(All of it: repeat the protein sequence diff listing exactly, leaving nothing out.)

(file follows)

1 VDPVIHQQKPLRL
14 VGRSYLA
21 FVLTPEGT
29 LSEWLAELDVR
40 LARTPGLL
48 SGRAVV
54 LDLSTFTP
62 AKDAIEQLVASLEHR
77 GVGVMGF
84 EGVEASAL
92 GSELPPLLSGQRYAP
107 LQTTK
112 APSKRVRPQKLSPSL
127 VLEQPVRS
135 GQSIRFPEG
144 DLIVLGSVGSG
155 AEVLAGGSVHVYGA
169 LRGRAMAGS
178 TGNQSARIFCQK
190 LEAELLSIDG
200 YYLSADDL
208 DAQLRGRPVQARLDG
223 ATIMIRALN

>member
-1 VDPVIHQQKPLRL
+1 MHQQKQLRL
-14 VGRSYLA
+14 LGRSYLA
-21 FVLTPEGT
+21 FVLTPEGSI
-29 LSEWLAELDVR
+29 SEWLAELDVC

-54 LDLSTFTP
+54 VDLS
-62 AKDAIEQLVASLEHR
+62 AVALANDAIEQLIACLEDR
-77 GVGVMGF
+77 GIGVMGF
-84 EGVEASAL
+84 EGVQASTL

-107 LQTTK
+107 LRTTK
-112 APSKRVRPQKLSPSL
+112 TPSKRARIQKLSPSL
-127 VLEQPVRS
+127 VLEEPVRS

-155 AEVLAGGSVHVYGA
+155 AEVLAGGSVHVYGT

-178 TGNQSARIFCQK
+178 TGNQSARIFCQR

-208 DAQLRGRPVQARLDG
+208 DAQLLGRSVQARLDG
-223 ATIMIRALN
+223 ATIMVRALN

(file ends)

1 VDPVIHQQKPLRL
14 VGRSYLA
21 FVLTPEGT
29 LSEWLAELDVR
40 LARTPGLL
48 SGRAVV
54 LDLSTFTP
62 AKDAIEQLVASLEHR
77 GVGVMGF
84 EGVEASAL
92 GSELPPLLSGQRYAP
107 LQTTK
112 APSKRVRPQKLSPSL
127 VLEQPVRS
135 GQSIRFPEG
144 DLIVLGSVGSG
155 AEVLAGGSVHVYGA
169 LRGRAMAGS
178 TGNQSARIFCQK
190 LEAELLSIDG
200 YYLSADDL
208 DAQLRGRPVQARLDG
223 ATIMIRALN

>member
-1 VDPVIHQQKPLRL
+1 MHQQKQLRL
-14 VGRSYLA
+14 LGRSYLA
-21 FVLTPEGT
+21 FVLTPEGSI
-29 LSEWLAELDVR
+29 SEWLAELDVC

-54 LDLSTFTP
+54 VDLS
-62 AKDAIEQLVASLEHR
+62 AVALANDAIEQLIACLEDR
-77 GVGVMGF
+77 GIGVMGF
-84 EGVEASAL
+84 EGVQASTL

-107 LQTTK
+107 LRTTK
-112 APSKRVRPQKLSPSL
+112 TPSKRARIQKLSPSL
-127 VLEQPVRS
+127 VLEEPVRS

-155 AEVLAGGSVHVYGA
+155 AEVLAGGSVHVYGT

-178 TGNQSARIFCQK
+178 TGNQSARIFCQR

-208 DAQLRGRPVQARLDG
+208 DAQLLGRSVQARLDG
-223 ATIMIRALN
+223 ATIMVRALN